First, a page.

A gas leak almost certainly played a role in the explosion that flattened two buildings in Manhattan on Wednesday morning, killing at least seven people and injuring many more. City officials have said as much, and local residents told reporters on Wednesday that they smelled gas in the area well before the blast.
So it’s darkly ironic that the owner of one of the buildings destroyed in the explosion had actually shunned gas for an alternative energy source — a far less combustible one.
Biodiesel, a unconventional fuel celebrated by proponents as a safer and cleaner alternative to both gas and petroleum, is made of recycled vegetable oil, animal fats, and other substances. Only about 1,000 buildings in New York City have heating systems that run solely on biodiesel, but the building at 1646 Park Avenue was one of them.
Kaoru Muramatsu, the owner of both the building and Absolute Piano, a music shop on the bottom floor, was an advocate of the biodiesel cause. In 2010, she joined a panel of business leaders, environmental activists and politicians, including Melissa Mark-Viverito, then a New York City council member and now the council speaker, at a press conference promoting the fuel.
The conference was held at the piano store, and Muramatsu was one of the speakers, according to an invitation to the event.
Muramatsu couldn’t be reached for comment on Wednesday or Thursday. But Dehran Duckworth, a co-owner of Tri-State Biodiesel, confirmed that his Bronx-based company provided fuel to Muramatsu’s building. He called Muramatsu a “trendsetter,” saying she switched from pure petroleum to a petroleum-biodiesel blend about four years ago, and then more recently began using pure biodiesel, soon after it became available on the market.
Duckworth’s fuel truck was actually on the way to East Harlem on Wednesday to refill the 500-gallon tank in the building’s basement when the driver learned about the explosion.
Officials believe it may have been caused by a leak in a pipe that ran beneath the street, feeding gas into other homes on the block. Duckworth insisted that the biodiesel hadn’t been a factor. “It has a higher flashpoint than diesel, and a much higher flashpoint than natural gas,” he said.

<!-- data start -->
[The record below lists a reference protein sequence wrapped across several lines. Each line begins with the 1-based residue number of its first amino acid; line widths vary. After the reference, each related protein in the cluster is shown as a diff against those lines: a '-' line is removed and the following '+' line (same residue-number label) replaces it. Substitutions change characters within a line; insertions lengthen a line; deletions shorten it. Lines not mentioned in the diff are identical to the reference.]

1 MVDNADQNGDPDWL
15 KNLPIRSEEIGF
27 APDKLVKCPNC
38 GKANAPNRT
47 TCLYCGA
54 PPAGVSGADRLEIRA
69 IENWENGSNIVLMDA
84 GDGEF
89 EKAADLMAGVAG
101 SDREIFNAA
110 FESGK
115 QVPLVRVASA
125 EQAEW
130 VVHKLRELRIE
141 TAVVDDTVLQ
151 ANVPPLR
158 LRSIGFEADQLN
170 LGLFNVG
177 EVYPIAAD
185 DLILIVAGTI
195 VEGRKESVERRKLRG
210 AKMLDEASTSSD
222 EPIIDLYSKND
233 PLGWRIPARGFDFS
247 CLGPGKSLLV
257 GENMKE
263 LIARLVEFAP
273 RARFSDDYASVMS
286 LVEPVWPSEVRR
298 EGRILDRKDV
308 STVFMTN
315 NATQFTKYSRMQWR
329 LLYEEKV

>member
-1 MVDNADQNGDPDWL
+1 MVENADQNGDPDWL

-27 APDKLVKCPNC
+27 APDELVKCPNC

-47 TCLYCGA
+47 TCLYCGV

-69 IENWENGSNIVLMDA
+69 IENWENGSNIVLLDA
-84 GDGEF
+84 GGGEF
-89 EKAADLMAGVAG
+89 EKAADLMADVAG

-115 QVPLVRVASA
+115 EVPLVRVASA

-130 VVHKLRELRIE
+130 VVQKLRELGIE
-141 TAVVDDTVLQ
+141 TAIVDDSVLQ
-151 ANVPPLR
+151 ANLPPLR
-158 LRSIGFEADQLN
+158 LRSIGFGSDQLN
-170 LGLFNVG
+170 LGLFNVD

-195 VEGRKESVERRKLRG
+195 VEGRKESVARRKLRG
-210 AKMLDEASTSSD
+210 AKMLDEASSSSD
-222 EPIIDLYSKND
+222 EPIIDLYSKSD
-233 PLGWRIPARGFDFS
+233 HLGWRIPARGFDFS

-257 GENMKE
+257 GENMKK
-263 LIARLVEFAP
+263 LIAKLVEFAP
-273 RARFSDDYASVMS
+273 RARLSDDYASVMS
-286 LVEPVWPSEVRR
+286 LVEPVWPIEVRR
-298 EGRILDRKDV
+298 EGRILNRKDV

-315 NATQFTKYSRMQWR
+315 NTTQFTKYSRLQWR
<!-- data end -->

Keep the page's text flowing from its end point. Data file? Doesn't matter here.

A 44-year-old self-described “hippie from way back,” Duckworth got into the biodiesel business after meeting his future business partner, Brent Baker, about 20 years ago. Baker was cruising the country in a 35-foot school bus that ran on vegetable oil and solar power.
After starting their company in 2004, Baker and Duckworth watched their customer base grow exponentially. Last year alone, it expanded 10 times over. In addition to supplying energy to about 1000 homes, Tri-State Biodiesel fuels the giant columns of light projected from lower Manhattan on the anniversary of the Sept. 11 attacks, the Big Apple Circus and many film and TV sets. Duckworth said the company delivered “tankers and tankers” of biodiesel to Red Cross sites in the aftermath of Superstorm Sandy, when no other fuel source was available.
Despite its benefits, biodiesel hasn’t gone mainstream just yet. A decade ago, Americans burned less than a hundred million gallons of biodiesel, mostly on the road. Last year, they used 1.8 billion gallons — an increase, but far less than the 55 billion gallons of conventional diesel used last year. Ben Evans, a spokesman for the National Biodiesel Board, said the use of biodiesel is increasing at a “modest pace” nationwide.
Although biodiesel is more expensive than natural gas, Duckworth says that could change over the next few years, as American companies begin exporting more natural gas to other countries, where the fuel costs more. He hopes politicians around the country will start requiring consumers to heat their homes with biodiesel-heavy fuels.
In 2010, New York City Mayor Michael Bloomberg took a step in that direction, signing a law requiring all grades of heating oil sold in New York to contain at least 2 percent biodiesel. The law would “reduce pollution, promote the use of alternative fuels, create new ‘green’ jobs and vastly improve air quality throughout the City,” Bloomberg said at the time.
Duckworth stressed that biodiesel is safer, too. “If there had been no gas on that street, there would have been no explosion,” he said.